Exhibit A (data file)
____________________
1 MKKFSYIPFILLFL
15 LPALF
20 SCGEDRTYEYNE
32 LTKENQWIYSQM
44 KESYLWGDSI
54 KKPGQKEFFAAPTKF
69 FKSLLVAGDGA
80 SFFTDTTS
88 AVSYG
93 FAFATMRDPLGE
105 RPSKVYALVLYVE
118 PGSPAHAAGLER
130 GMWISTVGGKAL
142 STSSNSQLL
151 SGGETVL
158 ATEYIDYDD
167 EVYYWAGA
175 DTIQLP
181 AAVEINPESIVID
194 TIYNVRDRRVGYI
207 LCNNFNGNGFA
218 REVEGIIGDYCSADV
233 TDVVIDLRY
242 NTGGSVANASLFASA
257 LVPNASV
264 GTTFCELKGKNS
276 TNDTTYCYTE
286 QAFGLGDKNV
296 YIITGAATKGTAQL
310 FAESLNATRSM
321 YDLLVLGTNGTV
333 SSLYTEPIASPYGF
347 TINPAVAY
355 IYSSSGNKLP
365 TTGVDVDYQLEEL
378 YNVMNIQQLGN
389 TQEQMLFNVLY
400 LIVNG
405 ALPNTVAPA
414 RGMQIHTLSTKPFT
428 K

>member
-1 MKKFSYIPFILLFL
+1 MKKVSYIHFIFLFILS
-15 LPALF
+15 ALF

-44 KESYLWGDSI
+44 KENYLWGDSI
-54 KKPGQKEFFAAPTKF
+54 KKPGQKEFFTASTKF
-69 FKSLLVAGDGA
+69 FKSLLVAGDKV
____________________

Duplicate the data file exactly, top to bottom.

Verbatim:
1 MKKFSYIPFILLFL
15 LPALF
20 SCGEDRTYEYNE
32 LTKENQWIYSQM
44 KESYLWGDSI
54 KKPGQKEFFAAPTKF
69 FKSLLVAGDGA
80 SFFTDTTS
88 AVSYG
93 FAFATMRDPLGE
105 RPSKVYALVLYVE
118 PGSPAHAAGLER
130 GMWISTVGGKAL
142 STSSNSQLL
151 SGGETVL
158 ATEYIDYDD
167 EVYYWAGA
175 DTIQLP
181 AAVEINPESIVID
194 TIYNVRDRRVGYI
207 LCNNFNGNGFA
218 REVEGIIGDYCSADV
233 TDVVIDLRY
242 NTGGSVANASLFASA
257 LVPNASV
264 GTTFCELKGKNS
276 TNDTTYCYTE
286 QAFGLGDKNV
296 YIITGAATKGTAQL
310 FAESLNATRSM
321 YDLLVLGTNGTV
333 SSLYTEPIASPYGF
347 TINPAVAY
355 IYSSSGNKLP
365 TTGVDVDYQLEEL
378 YNVMNIQQLGN
389 TQEQMLFNVLY
400 LIVNG
405 ALPNTVAPA
414 RGMQIHTLSTKPFT
428 K

>member
-1 MKKFSYIPFILLFL
+1 MKKVSYIHFIFLFILS
-15 LPALF
+15 ALF

-44 KESYLWGDSI
+44 KENYLWGDSI
-54 KKPGQKEFFAAPTKF
+54 KKPGQKEFFTASTKF
-69 FKSLLVAGDGA
+69 FKSLLVAGDKV